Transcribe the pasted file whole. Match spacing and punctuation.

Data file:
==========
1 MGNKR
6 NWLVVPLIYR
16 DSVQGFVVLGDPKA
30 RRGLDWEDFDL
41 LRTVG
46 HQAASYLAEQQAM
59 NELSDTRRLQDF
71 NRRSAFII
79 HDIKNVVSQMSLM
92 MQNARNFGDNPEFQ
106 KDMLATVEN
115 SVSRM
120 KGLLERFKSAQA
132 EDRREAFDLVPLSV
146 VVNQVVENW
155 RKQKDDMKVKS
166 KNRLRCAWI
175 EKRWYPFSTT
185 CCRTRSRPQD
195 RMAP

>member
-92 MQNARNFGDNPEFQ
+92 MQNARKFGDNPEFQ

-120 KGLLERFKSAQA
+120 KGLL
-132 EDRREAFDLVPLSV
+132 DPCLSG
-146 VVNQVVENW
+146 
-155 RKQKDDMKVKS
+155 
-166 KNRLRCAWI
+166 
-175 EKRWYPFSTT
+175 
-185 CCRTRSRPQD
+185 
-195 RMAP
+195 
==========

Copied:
1 MGNKR
6 NWLVVPLIYR
16 DSVQGFVVLGDPKA
30 RRGLDWEDFDL
41 LRTVG
46 HQAASYLAEQQAM
59 NELSDTRRLQDF
71 NRRSAFII
79 HDIKNVVSQMSLM
92 MQNARNFGDNPEFQ
106 KDMLATVEN
115 SVSRM
120 KGLLERFKSAQA
132 EDRREAFDLVPLSV
146 VVNQVVENW
155 RKQKDDMKVKS
166 KNRLRCAWI
175 EKRWYPFSTT
185 CCRTRSRPQD
195 RMAP

>member
-92 MQNARNFGDNPEFQ
+92 MQNARKFGDNPEFQ

-120 KGLLERFKSAQA
+120 KGLL
-132 EDRREAFDLVPLSV
+132 DPCLSG
-146 VVNQVVENW
+146 
-155 RKQKDDMKVKS
+155 
-166 KNRLRCAWI
+166 
-175 EKRWYPFSTT
+175 
-185 CCRTRSRPQD
+185 
-195 RMAP
+195 